In late September 1864, Ulysses S. Grant mounted his fifth offensive against Confederate forces at Petersburg, Virginia. More »
The Union Army of the Potomac’s artillery reserve used massed cannons to provide concentrated and sustained firepower. More »
After Union General Franz Sigel moved into the Shenandoah valley in 1864, Confederate forces fell back and then attacked. More »
After crossing the North Anna River, Ulysses S. Grant’s Union forces headed toward Cold Harbor. More »
Confederate Maj. Gen. James Ewell Brown Stuart, commander of the cavalry corps of the Army of Northern Virginia, vowed that he “had rather die than be whipped.” His vow would be answered at Yellow Tavern. More »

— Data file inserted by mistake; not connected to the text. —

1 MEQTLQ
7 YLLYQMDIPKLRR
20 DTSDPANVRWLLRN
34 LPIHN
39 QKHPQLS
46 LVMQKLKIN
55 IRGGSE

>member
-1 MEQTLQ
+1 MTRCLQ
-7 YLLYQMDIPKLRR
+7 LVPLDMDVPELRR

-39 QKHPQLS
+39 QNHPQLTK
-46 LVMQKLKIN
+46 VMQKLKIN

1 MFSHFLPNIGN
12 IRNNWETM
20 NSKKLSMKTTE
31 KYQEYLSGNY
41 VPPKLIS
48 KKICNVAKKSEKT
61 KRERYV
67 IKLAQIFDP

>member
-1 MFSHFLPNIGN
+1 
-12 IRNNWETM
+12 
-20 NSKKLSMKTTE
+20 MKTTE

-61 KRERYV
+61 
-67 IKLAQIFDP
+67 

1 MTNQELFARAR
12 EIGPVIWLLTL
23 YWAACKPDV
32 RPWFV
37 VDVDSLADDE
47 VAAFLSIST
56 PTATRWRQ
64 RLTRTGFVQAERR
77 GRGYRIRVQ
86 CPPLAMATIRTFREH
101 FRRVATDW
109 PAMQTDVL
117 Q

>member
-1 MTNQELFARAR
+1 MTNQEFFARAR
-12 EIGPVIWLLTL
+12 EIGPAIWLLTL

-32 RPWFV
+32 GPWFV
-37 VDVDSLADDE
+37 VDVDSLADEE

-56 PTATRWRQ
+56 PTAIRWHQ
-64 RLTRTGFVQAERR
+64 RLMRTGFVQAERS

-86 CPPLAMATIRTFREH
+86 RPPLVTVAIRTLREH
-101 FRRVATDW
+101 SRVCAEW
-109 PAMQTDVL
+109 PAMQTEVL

Led by “Old Rough and Ready,” the outnumbered American Army drove Mexican forces back across the Rio Grande and moved on to Palo Alto. More »
Robert E. Lee’s Confederate infantry prepared a last desperate charge on the Union lines at Gettysburg. More »
While Confederate defenders at Petersburg manned their lines in the predawn hours of July 30, 1864, a long fuse sputtered in the earth beneath them. More »
During WWII, the unique civilian organization did much to boost the morale of soldiers at home and abroad.
Acclaimed General Lloyd Fredendall lost his command after the debacle at the Battle of the Kasserine Pass.
The surprise attack on Pearl Harbor on December 7, 1941, benefited from the firsthand observation of spies on Oahu.